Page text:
Companies are cutting corners to avoid raising prices, and they are vilified because that leaves the remaining staff taking on more responsibility for less pay.
People are quitting. Not just quitting jobs, but quitting on trying. They are being overcome with apathy.
What has all this amounted to?
A lot of brokenness. A lot of layoffs are coming from the Big Tech industry: Netflix, Meta (aka Facebook), GoPuff, Coinbase, and Redfin to name a few.
We’re told we have a healthy job market! In the US there are approximately 10.7 million job openings. But it appears no one wants them.
There are plenty of jobs that aren’t getting filled by people who are perfectly capable of doing them, but just won’t bother and see no value in doing it.
Unfilled labor means reduced production. Reduced production means reduced supply. Reduced supply and high demand means higher prices. This is untenable. The Great Recession Blog observes:
“What you are really seeing is deep signs of stagflation. Production is down because labor supply is way down. Besides not being able to get parts and materials due to Covid– and sanction-related supply chain breakage, manufacturers also cannot get workers. That means gross domestic production HAS to fall. That means prices are likely to rise more due to scarcity. That is a recession by definition, and when it happens when prices are rising anyway because of scarcity worldwide, then you have a stagflationary recession.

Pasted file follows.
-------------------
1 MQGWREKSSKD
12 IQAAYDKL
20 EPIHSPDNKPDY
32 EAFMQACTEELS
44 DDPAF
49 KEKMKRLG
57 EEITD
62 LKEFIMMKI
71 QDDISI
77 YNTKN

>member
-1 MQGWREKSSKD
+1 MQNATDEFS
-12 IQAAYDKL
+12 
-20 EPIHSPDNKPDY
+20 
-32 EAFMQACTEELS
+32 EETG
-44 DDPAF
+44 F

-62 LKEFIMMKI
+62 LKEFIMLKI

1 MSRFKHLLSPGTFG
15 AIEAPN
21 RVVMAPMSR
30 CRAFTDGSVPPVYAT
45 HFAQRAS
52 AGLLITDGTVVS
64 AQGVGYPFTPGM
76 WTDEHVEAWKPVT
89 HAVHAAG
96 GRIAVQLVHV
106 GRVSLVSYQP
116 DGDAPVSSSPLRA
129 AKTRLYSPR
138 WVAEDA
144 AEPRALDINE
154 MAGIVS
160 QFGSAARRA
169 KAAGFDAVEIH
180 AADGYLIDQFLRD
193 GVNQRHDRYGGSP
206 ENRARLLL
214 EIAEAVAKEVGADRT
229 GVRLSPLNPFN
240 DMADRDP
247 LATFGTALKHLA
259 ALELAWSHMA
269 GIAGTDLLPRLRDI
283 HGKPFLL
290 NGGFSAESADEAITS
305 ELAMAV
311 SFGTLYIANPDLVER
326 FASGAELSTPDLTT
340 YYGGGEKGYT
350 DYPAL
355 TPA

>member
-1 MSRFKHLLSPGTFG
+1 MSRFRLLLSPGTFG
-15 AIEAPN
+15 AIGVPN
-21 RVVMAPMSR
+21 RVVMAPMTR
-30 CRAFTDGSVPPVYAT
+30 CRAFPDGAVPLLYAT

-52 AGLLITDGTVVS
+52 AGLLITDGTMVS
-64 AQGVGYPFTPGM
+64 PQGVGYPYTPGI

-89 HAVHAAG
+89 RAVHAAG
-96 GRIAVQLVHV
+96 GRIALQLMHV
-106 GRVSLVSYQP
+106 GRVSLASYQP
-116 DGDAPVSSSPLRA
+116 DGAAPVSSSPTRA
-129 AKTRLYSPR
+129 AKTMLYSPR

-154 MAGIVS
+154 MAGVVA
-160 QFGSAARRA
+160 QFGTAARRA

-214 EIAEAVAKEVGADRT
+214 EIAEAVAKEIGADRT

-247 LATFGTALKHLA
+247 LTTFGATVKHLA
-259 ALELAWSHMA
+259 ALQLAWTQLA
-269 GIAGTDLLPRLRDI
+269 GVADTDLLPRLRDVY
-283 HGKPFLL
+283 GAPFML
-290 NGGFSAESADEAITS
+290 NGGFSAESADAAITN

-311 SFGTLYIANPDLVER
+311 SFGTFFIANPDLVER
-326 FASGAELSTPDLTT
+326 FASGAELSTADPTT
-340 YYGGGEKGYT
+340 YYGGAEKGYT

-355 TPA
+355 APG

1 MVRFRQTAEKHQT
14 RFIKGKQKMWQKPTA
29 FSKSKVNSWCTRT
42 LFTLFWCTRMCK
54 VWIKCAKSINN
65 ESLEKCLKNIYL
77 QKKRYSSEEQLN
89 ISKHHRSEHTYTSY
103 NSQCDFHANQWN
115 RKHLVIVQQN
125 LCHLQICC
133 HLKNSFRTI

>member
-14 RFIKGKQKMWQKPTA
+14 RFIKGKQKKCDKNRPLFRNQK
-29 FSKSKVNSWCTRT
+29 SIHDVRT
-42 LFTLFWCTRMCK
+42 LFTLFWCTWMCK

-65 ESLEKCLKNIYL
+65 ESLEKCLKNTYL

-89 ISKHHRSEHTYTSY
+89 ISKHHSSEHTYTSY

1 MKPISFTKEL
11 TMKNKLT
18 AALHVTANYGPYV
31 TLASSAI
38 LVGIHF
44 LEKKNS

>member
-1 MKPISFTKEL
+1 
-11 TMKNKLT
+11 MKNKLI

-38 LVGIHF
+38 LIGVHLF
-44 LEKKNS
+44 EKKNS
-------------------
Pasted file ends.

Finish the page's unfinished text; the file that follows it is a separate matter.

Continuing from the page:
“The bottom line there is that, if workers don’t return to work, the ratio of producers to consumers will remain seriously deficient, which means there will not be enough goods or services for all of us who want to consume them, forcing prices to remain high, even as the economy shrinks….”
Something has to give. But big employers are still very obstinate about flexible work schedules. It’s like a mental tar pit for many. As I discussed a year ago in “Why the Hesitation to Embrace Remote Work“, people have it ingrained into their brains that being physically present is indicative of productivity.
Elon Musk believes remote workers are just faking it.